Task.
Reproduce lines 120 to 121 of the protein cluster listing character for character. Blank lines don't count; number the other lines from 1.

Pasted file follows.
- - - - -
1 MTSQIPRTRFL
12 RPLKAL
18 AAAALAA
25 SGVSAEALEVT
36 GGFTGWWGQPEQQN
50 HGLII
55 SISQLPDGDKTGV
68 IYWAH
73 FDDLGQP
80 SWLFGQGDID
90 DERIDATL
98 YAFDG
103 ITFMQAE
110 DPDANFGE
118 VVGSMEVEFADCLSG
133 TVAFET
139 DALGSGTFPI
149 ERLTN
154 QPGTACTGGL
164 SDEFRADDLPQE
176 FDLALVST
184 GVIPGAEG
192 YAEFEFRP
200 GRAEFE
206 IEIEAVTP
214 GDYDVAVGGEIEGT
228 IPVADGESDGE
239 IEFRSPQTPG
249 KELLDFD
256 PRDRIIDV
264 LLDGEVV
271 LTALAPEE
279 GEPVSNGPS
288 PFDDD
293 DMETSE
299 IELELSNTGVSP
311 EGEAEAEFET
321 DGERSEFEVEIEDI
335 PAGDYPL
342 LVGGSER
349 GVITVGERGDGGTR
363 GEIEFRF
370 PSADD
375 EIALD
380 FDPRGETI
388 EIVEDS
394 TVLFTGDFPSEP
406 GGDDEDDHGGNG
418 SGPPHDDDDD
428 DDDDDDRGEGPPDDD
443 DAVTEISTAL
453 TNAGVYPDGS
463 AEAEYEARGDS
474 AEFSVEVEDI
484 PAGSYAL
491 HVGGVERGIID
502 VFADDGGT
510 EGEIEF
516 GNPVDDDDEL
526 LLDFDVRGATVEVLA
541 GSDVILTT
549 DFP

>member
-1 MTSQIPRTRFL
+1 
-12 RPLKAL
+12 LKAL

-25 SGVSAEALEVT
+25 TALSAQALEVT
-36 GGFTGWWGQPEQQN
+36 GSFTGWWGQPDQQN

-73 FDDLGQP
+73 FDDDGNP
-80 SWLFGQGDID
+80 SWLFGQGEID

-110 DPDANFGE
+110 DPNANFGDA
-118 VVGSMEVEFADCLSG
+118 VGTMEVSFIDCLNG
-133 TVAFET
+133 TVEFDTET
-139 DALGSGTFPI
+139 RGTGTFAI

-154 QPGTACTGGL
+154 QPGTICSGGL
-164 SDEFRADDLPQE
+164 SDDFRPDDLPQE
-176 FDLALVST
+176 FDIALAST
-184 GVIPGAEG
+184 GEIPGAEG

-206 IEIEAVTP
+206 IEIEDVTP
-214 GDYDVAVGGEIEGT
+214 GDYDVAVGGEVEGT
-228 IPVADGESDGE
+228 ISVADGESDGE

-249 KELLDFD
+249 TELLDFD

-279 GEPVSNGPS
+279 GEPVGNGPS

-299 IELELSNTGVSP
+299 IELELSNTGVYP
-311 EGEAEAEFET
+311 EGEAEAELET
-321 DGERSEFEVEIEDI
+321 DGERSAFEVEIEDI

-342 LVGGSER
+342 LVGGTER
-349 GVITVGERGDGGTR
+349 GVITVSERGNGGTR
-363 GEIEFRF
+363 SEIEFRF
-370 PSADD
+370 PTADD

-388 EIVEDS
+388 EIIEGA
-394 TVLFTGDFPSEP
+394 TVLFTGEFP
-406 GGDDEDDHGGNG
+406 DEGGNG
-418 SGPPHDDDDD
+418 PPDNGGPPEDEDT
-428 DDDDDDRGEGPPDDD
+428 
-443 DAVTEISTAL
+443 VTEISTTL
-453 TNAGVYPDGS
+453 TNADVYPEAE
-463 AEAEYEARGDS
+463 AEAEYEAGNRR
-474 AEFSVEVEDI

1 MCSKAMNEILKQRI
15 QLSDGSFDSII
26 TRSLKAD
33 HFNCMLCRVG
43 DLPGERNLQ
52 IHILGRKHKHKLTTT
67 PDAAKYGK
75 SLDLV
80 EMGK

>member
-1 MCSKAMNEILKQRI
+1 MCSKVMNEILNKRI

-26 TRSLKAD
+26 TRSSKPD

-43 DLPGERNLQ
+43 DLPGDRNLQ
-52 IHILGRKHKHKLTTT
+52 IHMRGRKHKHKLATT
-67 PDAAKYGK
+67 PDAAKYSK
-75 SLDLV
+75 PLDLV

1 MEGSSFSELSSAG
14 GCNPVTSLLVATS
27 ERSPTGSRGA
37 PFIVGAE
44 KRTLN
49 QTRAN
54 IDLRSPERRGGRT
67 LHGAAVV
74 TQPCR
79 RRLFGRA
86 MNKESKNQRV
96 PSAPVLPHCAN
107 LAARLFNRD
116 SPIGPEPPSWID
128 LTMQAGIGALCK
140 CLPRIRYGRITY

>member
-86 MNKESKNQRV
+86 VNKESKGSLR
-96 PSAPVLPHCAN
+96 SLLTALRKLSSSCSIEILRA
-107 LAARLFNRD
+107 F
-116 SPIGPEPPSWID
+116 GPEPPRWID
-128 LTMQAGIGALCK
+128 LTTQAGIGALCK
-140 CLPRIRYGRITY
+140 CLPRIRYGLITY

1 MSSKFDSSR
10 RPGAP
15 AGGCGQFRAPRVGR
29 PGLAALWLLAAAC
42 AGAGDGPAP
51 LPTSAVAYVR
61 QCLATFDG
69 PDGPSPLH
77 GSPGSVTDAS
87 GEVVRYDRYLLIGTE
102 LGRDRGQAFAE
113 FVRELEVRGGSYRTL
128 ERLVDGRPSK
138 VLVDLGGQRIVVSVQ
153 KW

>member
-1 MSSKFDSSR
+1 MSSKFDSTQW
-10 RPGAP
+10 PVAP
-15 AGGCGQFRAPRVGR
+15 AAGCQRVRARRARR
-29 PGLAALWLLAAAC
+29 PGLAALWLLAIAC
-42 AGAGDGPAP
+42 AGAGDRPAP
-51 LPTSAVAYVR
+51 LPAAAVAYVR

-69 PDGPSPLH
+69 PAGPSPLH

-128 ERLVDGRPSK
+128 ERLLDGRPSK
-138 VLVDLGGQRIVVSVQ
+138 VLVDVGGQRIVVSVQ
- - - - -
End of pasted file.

-406 GGDDEDDHGGNG
+406 DEGGNG